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Whitstable Lifeboat Station held its annual ‘Dan Davies’ Trophy competition on Saturday 21st May when two teams drawn from the stations volunteer lifeboat crew competed in a realistic exercise testing their seamanship and first aid and skills for a trophy awarded in memory of the stations first Honorary Medical Advisor, local GP Dr Dan Davies who died in 1977.

The exercise was staged onboard the Thames sailing barge Greta moored off the Long beach. The casualties were played by Scott Gaudie, Lindsay Hart and Lee Page, members of the South East Coast Ambulance Trust taking part on their days off and all the simulated injuries had been most realistically applied by Whitstable lifeboat station’s Management Committee Chairman Mark Laming.

Over the years, the scenario’s facing the lifeboat crews have varied but all have involved severe injuries and have all been devised by the Whitstable Lifeboat Casualty Care Advisor Dr Terry Stefani who described this year’s scenario.

“The skipper of the sailing barge Greta played by Lee Page has a long history of back problems and his back has completely seized up whilst getting off the toilet in the head. His inexperienced crew have panicked and one Lindsay Hart, has tripped on the foredeck getting her ankle caught under the anchor chain and sustained an open fractured lower leg, with acute pain in the hip and a mild head injury. The other casualty Scott Gaudie is experiencing severe chest pain and has had a past history of heart disease”.

The two lifeboat crews taking part crews comprised of Trainee Helmsman Rob Judge, with crew members Rob Nicholls, Oz Warren and Tim Smith and team two of Helmsman Mike Keam, Liam Sidders, Dan Monk and Andy Williams. Both teams faced a daunting task.

Once alongside the Greta the task facing each team was to assess and prioritise the casualties and to do this safely, so that the most serious casualty or casualties received the most attention.

The two teams were observed by Dr’s Terry Stefani, Dr Alistair Gould and Lifeboat Operations Manager Mike Judge to see how they applied the first aid and how effective it would be and then their general handling of each casualty in preparation for placement, if necessary, in stretchers and the subsequent transfer to the lifeboat.

The scenario also simulated that lifeboats from other stations and the Coastguard Helicopter were tasked with another incident and that help was not available to the Whitstable lifeboat crew for some time.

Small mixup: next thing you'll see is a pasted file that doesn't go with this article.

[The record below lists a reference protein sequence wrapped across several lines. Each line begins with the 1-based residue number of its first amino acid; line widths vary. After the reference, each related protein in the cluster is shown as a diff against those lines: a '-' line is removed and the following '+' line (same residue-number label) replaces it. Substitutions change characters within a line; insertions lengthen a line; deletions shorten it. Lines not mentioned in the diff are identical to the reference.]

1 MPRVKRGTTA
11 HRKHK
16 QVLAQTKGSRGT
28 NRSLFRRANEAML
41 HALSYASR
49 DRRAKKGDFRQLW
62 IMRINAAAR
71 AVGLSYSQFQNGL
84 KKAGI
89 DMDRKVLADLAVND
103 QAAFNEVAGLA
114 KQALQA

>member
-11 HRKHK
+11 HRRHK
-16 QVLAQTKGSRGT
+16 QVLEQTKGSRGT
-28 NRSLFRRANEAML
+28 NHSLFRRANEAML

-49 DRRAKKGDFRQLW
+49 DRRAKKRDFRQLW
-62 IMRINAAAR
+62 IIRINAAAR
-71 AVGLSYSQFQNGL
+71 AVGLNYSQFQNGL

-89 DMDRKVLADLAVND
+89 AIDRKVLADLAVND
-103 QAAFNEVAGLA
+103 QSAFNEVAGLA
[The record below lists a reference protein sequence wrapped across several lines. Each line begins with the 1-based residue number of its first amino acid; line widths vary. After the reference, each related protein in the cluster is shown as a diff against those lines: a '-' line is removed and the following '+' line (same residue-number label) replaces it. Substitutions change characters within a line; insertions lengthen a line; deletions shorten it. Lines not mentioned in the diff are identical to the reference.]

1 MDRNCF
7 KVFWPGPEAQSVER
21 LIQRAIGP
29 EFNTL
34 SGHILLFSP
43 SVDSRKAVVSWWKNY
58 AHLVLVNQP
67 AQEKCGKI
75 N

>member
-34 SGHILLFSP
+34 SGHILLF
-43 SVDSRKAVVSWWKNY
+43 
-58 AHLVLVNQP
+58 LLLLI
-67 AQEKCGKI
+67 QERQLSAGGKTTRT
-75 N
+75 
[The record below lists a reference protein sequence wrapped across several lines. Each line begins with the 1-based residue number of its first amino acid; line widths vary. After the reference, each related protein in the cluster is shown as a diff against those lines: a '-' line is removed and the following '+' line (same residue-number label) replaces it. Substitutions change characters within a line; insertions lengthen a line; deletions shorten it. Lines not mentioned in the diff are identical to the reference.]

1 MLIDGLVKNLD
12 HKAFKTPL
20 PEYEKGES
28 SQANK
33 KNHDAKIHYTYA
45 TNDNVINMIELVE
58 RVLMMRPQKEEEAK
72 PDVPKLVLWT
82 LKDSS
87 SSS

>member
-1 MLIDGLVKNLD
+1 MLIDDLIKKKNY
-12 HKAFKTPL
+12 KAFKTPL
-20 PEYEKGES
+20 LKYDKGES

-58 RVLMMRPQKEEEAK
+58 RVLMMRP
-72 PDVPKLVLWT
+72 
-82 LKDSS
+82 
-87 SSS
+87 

Whilst this is only an exercise the pressure on all involved is very real. Every move, every application of first aid and use of equipment and medical supplies was closely watched, each decision made by the individual and the team would be noted down and analysed in great detail by the assessors. Lifeboat Operations Manager Mike Judge said “It is as much a test of strategy to get the casualty from their predicament to a place of safety on the lifeboat and eventually ashore”.

At presentation ceremony held later in the evening Dr Stefani announced that the winners were team one of Trainee Helmsman Rob Judge with crew Rob Nicholls, Oz Warren and Tim Smith and they where presented with the Dan Davies Trophy by Charlie Davies youngest son of Dan Davies.

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Fiona Davies presented the ‘Kit Davies’ award for the best individual performance and presented in memory of Kit Davies, her late husband and Dr Davies son who passed away in 2007 to Rob Judge.

After the event Dr Stefani said “This was the 36th Dan Davies exercise. The scenario contained some very challenging situations for the crew’s particularly the casualty with the slipped disc who proved very difficult to deal with due to the cramped below deck location. Both crews tackled the situation extremely well and have shown that the casualty care training at the station and that given by the RNLI has prepared them to face any situation with confidence and competence”.

“Yet again we are extremely grateful for the generous support offered by Steve Norris, skipper of the Greta and that given by the paramedics from SECAMB who praised the competence of the lifeboat crews”.

Rob Judge summed the day up “It was a great day for both teams and everyone else involved. Considering that we were being watched there was always a sense of pressure especially for me as this was my first time as helmsman and I had two trainee crew who had not taken part before, and did very well, in a challenging situation”.